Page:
In her 2009 essay “Stonewall was a Riot – Now We Need a Revolution,” longtime Asian American lesbian activist Merle Woo affirmed Sylvia Rivera’s argument that the Stonewall rebellion was a multicultural and multiracial insurgency. Woo wrote, “Stonewall’s customers were mostly Black and Puerto Rican, young teenage street queens, dykes and effeminate gays.” Touching on the significance of that night, she continued, “This was the night that drag queens, transgendered folks, lesbians and gays said NO! No more to gay oppression, police brutality, societal contempt. The homophobia that had oppressed so many for so many years would no longer be tolerated.” She went on to connect homophobia to the other oppressions that bedevilled folks in the Stonewall Inn and the larger society in general: “Did they say ‘No’ to racism because they were Black and Puerto Rican? Or ‘No’ because of their gender or sexual orientation? Was it ‘No’ because they were poor and working class? It was all those things.” For Woo, Stonewall was not about the triumphant and militant rise of a single-issue politics or identity. It was the night that outsiders “challenged sex-role stereotyping, racism, and class bigotry.” In her words, “They challenged the dysfunctional monogamous nuclear family, its patriarchal values, oppression of women and children, and sermons that sex is for procreation only.”
I begin with Woo because of the ways in which she contextualizes the last chapter’s discussion of Rivera, Johnson, and STAR’s broad political interventions. I also do so to point to how Woo’s retelling of the origins of Stonewall suggests an ideological struggle over the meaning and details of Stonewall. In Woo’s narrative the details are much more heterogeneous than the dominant narrative suggests. There were African Americans, Puerto Ricans, and lesbians, and in Woo’s narrative the social makeup of the people in the Stonewall Inn mattered for the kinds of political demands and visions that made up queer liberation. Indeed, the dominant narrative that has come to define gay liberation is one that occludes how Stonewall was a tributary for a variety of social struggles, not just sexuality. In Woo’s account, those social differences did not resolve themselves into a universal and one-dimensional politics that would simply assert sexual liberation to the exclusion of all else.
This chapter considers how this version of the Stonewall rebellion was replaced by a one-dimensional and non-intersectional narrative that depoliticized gay politics. Taking its understanding of depoliticization from a 1966 essay by Stuart Hall in which he defines it as the treatment of a political issue in a “non-political way,” the chapter considers how gay politics responded to the intersectional potentials of queer liberation by cleaving struggles over sexuality from similar struggles over race, poverty, and gender oppression. As sexuality was depoliticized, it was turned into a “private grouse” rather than the inspiration for public redress. Put simply, the contours of depoliticization as it came to shape queer politics emanated from a backlash to the multi-issue character of radical trans and queer politics. This depoliticization did not represent the absence of politics so much as the regulation of politics. As this chapter will show, regulating the multidimensional possibilities of queer politics was part of an effort to make that politics cohere with the political and economic stipulations of liberal capitalism.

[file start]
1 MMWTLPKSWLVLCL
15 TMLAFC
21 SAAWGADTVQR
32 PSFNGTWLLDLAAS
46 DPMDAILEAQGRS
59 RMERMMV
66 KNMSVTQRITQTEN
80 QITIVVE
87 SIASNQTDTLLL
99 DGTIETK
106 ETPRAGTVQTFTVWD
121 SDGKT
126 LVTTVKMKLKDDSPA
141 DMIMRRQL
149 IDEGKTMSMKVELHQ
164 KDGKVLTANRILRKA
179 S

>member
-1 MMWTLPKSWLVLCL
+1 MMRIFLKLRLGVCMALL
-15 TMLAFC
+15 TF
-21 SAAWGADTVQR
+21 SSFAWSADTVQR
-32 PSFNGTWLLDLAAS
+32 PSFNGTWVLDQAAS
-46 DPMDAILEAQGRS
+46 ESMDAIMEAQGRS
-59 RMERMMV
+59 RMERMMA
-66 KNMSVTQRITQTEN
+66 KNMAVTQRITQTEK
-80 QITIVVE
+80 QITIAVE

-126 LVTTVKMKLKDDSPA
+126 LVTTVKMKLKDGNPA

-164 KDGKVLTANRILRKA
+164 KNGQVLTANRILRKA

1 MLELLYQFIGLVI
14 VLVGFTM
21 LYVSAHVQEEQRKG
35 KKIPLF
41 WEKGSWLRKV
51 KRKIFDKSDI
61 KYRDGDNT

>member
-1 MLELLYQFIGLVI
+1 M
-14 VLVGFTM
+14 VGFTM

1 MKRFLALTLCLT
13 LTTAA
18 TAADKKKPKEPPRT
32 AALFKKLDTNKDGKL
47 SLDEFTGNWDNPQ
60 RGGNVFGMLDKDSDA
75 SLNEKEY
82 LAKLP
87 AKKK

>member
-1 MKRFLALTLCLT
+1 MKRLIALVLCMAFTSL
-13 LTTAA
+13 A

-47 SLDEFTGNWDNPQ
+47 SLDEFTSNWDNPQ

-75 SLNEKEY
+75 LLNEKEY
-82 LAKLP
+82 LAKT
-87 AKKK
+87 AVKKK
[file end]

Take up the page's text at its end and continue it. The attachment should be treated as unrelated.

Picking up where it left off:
The Political Phenomenon of Depoliticization
Three years before the Stonewall rebellion, Hall wrote the essay “Political Commitment,” which — among other things — critiqued the use of opinion polls and statistical analyses of voting and election trends as the basis of political strategies. The scholars Sally Davison, David Featherstone, and Bill Schwarz contextualize Hall’s piece by writing, “in 1960s Britain the privatisation of politics was already underway and could be named as such. Connected to this was his apprehension that a peculiar quality of the established political system was its capacity to depoliticize politics itself .” Hall described this depoliticization as part of the “end of ideology” trend within the sixties, a trend that shunned ideological positions and defined politics as the basis of that rejection. As he put it, “It is … the belief that there is something inherently wrong in seeking ideological models and explanations at all: that modern technological society renders all ideology obsolescent.” A result of this phenomenon is that ideology and politics are constructed as diametrical opposites: “Within this framework of thinking, ideologies are always described as holistic, millenarian, violent, apocalyptic: whereas politics is practical, pragmatic, middle-ranged, the art of the possible.” As Hall proposes, the end-of-ideology discourse becomes the reigning narrative of the West: “In some ways, this attempt to drive a wedge between politics and political theory, between piecemeal engineering and social revolution, is the most dynamic ideology we have ‘in the west.’”
Marcuse had pointed to this very phenomenon in 1964. He wrote in One-Dimensional Man, for instance, that technological advances and mass production and distribution had been maneuvered in industrial capitalism against social transformation and critical thinking. About this process, he said, “The most advanced areas of industrial society exhibit throughout these two features: a trend toward consummation of technological rationality, and intensive efforts to contain this trend within the established institutions.” Pointing to the ideological result of this containment, he said the “pattern of one-dimensional thought and behavior” emerges in which “ideas, aspirations, and objectives” are reduced to the given terms of the social order. In their own ways, Marcuse and Hall both pointed to how Western societies were moving toward the narrowing of political universes in the 1960s, reducing politics to the possible and the given.